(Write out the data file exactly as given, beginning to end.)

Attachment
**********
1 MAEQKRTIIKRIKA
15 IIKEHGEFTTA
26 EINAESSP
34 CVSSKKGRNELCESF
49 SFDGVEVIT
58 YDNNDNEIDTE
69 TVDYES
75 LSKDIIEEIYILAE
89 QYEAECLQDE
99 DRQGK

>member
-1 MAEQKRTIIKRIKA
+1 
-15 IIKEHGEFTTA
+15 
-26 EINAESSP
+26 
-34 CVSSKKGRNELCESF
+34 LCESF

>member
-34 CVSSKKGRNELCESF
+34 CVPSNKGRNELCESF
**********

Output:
1 MAEQKRTIIKRIKA
15 IIKEHGEFTTA
26 EINAESSP
34 CVSSKKGRNELCESF
49 SFDGVEVIT
58 YDNNDNEIDTE
69 TVDYES
75 LSKDIIEEIYILAE
89 QYEAECLQDE
99 DRQGK

>member
-1 MAEQKRTIIKRIKA
+1 
-15 IIKEHGEFTTA
+15 
-26 EINAESSP
+26 
-34 CVSSKKGRNELCESF
+34 LCESF

>member
-34 CVSSKKGRNELCESF
+34 CVPSNKGRNELCESF